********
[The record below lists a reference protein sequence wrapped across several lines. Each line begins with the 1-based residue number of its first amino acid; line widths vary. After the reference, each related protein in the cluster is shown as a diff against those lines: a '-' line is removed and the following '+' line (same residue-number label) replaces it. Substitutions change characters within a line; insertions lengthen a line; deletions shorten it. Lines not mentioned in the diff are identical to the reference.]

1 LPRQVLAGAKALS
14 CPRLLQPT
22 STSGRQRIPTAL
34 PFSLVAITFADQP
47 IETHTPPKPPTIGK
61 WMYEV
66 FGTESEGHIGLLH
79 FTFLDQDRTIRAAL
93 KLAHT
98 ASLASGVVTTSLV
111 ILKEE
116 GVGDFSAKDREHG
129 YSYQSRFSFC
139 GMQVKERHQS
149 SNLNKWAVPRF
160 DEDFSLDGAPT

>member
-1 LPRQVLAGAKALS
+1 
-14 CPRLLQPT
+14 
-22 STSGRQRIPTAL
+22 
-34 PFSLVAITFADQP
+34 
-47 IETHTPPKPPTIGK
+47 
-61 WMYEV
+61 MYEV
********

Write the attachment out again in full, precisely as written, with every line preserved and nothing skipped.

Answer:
[The record below lists a reference protein sequence wrapped across several lines. Each line begins with the 1-based residue number of its first amino acid; line widths vary. After the reference, each related protein in the cluster is shown as a diff against those lines: a '-' line is removed and the following '+' line (same residue-number label) replaces it. Substitutions change characters within a line; insertions lengthen a line; deletions shorten it. Lines not mentioned in the diff are identical to the reference.]

1 LPRQVLAGAKALS
14 CPRLLQPT
22 STSGRQRIPTAL
34 PFSLVAITFADQP
47 IETHTPPKPPTIGK
61 WMYEV
66 FGTESEGHIGLLH
79 FTFLDQDRTIRAAL
93 KLAHT
98 ASLASGVVTTSLV
111 ILKEE
116 GVGDFSAKDREHG
129 YSYQSRFSFC
139 GMQVKERHQS
149 SNLNKWAVPRF
160 DEDFSLDGAPT

>member
-1 LPRQVLAGAKALS
+1 
-14 CPRLLQPT
+14 
-22 STSGRQRIPTAL
+22 
-34 PFSLVAITFADQP
+34 
-47 IETHTPPKPPTIGK
+47 
-61 WMYEV
+61 MYEV